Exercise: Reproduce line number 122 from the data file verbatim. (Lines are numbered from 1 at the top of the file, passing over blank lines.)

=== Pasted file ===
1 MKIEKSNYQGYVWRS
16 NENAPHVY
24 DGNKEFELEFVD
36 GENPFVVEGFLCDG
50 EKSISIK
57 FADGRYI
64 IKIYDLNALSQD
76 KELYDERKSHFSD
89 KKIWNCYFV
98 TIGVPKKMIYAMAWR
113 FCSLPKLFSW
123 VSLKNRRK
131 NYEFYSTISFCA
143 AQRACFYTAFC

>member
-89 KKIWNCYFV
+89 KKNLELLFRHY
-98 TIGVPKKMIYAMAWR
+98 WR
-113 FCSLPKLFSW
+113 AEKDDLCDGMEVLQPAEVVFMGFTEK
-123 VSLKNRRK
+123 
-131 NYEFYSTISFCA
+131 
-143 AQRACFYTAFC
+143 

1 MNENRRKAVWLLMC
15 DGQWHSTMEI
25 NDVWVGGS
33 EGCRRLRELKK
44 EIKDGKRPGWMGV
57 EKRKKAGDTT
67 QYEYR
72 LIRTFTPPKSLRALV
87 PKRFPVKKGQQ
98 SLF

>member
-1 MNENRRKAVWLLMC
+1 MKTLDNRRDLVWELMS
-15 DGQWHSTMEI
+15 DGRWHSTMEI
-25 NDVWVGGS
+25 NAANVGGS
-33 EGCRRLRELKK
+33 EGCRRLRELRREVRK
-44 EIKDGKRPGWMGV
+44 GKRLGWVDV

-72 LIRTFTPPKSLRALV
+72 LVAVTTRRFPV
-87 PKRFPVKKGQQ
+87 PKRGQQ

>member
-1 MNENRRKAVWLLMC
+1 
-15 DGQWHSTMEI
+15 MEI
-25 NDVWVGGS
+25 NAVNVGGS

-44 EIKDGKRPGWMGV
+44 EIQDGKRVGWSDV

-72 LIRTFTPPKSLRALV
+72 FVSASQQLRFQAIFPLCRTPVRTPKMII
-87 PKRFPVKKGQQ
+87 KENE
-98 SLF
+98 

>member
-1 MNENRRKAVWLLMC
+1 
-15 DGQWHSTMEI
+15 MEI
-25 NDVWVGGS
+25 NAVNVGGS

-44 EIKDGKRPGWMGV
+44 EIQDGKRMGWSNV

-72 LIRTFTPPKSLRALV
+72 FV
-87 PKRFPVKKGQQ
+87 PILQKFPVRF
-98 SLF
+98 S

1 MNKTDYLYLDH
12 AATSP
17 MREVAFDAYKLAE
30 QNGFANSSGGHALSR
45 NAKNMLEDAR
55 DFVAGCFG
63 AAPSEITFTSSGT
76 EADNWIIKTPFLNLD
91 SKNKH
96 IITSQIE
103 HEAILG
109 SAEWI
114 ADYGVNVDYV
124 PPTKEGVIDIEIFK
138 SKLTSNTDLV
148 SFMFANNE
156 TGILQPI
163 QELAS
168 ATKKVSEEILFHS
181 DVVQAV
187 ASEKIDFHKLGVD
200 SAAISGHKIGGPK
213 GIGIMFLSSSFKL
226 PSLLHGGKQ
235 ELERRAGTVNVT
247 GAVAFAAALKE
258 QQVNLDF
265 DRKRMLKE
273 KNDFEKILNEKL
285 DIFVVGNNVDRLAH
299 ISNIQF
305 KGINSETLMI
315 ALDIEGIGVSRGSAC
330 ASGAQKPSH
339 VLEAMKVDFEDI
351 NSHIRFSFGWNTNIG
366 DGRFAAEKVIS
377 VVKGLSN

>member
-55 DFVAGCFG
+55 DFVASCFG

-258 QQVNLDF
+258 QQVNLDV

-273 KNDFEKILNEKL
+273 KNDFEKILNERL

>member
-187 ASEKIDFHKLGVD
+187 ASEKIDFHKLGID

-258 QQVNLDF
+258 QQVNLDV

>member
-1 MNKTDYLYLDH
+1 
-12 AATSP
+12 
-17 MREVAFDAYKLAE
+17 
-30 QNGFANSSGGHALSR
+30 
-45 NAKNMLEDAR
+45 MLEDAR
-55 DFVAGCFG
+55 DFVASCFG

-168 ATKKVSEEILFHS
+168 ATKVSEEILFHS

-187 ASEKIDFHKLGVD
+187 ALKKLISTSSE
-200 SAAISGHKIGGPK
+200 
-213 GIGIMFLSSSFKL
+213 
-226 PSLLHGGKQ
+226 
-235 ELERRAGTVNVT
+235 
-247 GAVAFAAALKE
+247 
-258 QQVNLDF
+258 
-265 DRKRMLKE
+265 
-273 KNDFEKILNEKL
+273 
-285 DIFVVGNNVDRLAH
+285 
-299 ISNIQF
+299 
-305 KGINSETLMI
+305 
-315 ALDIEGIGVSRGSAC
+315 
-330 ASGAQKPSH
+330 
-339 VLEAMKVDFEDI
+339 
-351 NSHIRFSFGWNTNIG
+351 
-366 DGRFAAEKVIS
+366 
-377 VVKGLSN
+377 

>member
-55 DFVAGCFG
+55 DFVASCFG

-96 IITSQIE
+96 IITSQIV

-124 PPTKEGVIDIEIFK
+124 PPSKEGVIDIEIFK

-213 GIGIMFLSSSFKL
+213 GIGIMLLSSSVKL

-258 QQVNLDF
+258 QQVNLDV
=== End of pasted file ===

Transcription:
-55 DFVAGCFG